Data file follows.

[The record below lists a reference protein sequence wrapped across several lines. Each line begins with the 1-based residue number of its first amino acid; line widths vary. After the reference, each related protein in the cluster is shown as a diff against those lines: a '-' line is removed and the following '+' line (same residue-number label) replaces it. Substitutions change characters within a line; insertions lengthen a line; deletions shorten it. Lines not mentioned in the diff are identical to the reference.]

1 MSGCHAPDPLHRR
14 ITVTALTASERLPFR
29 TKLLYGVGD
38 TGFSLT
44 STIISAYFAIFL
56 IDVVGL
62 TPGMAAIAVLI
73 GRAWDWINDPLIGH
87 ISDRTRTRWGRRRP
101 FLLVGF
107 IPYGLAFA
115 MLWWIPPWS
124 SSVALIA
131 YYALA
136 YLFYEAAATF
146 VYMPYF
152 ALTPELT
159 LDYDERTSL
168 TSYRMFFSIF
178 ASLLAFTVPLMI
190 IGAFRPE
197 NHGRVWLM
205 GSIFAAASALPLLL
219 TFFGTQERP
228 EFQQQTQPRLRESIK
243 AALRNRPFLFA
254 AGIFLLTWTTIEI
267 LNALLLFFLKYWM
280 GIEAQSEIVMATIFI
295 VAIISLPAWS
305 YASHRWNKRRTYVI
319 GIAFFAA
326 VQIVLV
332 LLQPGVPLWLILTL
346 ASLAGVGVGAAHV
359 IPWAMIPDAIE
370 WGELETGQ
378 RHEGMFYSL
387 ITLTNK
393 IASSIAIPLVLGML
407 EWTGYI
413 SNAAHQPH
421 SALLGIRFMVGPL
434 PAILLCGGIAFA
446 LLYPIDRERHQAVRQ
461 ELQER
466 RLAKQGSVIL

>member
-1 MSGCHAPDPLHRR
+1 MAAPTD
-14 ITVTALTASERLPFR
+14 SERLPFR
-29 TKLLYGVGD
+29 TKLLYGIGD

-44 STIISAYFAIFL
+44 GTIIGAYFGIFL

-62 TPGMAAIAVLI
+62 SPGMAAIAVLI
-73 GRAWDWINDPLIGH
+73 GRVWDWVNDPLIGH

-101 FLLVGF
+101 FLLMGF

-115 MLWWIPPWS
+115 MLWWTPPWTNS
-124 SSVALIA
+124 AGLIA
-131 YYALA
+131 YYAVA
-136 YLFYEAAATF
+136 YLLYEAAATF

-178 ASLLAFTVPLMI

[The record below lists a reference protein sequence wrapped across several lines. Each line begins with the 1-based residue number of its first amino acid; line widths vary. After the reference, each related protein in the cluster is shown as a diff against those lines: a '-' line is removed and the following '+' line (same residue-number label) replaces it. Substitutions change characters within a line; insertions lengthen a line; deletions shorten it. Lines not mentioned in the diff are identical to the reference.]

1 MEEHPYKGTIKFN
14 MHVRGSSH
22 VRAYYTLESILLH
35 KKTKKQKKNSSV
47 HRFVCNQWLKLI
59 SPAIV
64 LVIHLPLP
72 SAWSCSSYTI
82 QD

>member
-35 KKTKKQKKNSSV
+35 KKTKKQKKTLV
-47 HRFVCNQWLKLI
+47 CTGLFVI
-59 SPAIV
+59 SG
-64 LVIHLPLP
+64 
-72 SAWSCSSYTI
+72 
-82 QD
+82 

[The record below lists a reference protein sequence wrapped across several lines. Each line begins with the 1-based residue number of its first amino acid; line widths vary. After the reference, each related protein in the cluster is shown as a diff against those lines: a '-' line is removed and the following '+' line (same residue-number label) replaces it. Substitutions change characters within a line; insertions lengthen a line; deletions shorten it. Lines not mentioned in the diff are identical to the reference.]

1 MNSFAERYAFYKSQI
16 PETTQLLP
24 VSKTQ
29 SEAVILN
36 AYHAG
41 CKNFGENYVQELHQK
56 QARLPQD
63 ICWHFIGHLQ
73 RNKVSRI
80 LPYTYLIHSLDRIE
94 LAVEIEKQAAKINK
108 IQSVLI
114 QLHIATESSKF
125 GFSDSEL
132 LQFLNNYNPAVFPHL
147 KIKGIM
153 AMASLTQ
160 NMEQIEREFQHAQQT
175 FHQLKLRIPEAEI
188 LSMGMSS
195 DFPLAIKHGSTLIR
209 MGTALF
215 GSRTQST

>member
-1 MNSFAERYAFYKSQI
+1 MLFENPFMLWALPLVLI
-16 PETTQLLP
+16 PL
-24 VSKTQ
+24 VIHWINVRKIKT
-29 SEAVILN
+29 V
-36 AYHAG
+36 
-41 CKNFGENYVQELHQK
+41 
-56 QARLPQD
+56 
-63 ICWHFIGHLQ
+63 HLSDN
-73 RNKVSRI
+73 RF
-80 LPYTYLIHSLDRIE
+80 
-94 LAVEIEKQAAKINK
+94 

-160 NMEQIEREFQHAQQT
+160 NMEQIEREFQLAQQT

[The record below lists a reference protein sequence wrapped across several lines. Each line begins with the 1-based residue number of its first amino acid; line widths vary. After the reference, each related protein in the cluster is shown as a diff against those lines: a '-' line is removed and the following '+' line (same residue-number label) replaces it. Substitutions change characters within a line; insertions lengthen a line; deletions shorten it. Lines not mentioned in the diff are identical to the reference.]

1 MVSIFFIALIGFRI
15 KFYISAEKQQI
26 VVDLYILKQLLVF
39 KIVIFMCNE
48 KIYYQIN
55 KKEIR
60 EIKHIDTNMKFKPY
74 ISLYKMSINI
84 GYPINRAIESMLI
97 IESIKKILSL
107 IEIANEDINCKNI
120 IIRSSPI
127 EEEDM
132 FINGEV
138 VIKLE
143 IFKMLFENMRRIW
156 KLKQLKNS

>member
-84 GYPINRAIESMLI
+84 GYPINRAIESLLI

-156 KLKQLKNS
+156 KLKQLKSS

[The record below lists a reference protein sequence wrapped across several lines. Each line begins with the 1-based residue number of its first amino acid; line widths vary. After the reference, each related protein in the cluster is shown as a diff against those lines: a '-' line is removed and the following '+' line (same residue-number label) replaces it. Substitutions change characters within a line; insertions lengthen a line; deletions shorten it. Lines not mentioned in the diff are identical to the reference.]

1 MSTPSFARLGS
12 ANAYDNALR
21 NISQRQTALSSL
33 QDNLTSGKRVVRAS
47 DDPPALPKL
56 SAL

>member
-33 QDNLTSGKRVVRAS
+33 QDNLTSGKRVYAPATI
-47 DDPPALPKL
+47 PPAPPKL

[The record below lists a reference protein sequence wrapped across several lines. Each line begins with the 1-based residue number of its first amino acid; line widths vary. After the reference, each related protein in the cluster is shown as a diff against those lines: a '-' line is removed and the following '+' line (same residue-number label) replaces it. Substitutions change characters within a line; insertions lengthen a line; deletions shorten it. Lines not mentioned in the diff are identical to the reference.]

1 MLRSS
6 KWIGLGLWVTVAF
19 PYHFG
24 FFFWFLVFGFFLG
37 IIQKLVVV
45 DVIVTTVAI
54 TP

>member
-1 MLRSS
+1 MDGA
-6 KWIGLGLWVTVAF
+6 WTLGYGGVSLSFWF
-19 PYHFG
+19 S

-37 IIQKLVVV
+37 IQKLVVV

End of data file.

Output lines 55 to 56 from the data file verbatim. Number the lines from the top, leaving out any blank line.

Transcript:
+29 TKLLYGIGD

-44 STIISAYFAIFL